The Gift: Work as Art

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Sam here, with the second to last post on Lewis Hyde’s, The Gift: Creativity and the Artist in the Modern World. This week we’re discussing his Conclusion. Next week, we’ll open the floor for final thoughts and highlights.

I began this discussion in May with two thoughts in mind, both of which came from this statement in the Introduction: “[A] work of art is a gift, not a commodity.” And now, having learned a great deal along the way, we’re back to this statement.

On being an artist

I’m not an artist in the traditional sense. I don’t write poetry, sing opera or dance on stage (or off for that matter). But I see my work as art. I see engineering and accounting and psychology as art, too. Each of us – in whatever field – expresses creativity and individualized expression in our proposal writing, problem solving, team building and normal daily tasks. Our work requires us to listen well, to feel and think intuitively and rationally, to cast vision and find adequate means to express it – aren’t these artistic qualities?

Hyde didn’t write his book for the kind of non-traditional artist I’m describing – that would be a different book, or at least one with a handful more chapters for defining and clarifying. Still, we share similar qualities because we are all made in the image of a Creator.

For those who have never seen their work as art, try it. I developed this perspective not long ago, and it has made a difference. The point is, your lack of paint brushes or ballet shoes does not exclude you from being an artist.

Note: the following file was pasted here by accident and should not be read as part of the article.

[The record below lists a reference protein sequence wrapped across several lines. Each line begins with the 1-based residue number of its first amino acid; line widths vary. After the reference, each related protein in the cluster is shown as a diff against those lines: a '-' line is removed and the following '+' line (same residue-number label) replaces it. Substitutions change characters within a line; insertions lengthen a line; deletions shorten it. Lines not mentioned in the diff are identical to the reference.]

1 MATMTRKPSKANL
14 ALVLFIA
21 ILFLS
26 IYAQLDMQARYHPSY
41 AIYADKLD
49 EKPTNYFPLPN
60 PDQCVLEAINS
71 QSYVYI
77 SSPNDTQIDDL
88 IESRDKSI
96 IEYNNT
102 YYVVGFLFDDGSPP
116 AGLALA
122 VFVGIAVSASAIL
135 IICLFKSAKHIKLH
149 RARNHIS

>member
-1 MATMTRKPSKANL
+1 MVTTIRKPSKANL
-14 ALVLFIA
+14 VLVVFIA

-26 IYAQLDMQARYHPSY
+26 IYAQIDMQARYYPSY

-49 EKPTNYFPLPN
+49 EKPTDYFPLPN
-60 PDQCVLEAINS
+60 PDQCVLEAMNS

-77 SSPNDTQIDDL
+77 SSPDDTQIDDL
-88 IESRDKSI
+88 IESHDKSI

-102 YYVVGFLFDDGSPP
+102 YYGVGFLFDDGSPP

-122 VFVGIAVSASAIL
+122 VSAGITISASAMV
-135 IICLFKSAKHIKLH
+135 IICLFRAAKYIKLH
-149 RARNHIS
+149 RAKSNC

On work being a gift, not a commodity

Second, the Conclusion lays out Hyde’s final thoughts on the relationship between gift exchange and commodity. I like this because he recognizes that the two “need not be wholly separate spheres. There are ways in which they may be reconciled [and] it is the reconciliation we must seek.” An artist must stand in both worlds if he “wishes neither to lose his gift nor to starve his belly.” Hyde offers three ways artists resolve these wishes: Take a second job, find a patron, or “place the work itself on the market and pay the rent with fees and royalties.”

This raises an important question for me, and I want to ask my fellow non-traditional artists the same thing:

What are three (or two, or even one) ways that we can reconcile gift exchange and commodity? In other words, if the artist must step from eros to logos to survive, how can we move in the opposite direction, from logos to eros? And why might we need to do this?

Notes: Stay tuned for the next HighCallingBlogs book discussion, slated to begin in September. We have a few ideas started and welcome you to add your own.

Post written by Sam Van Eman.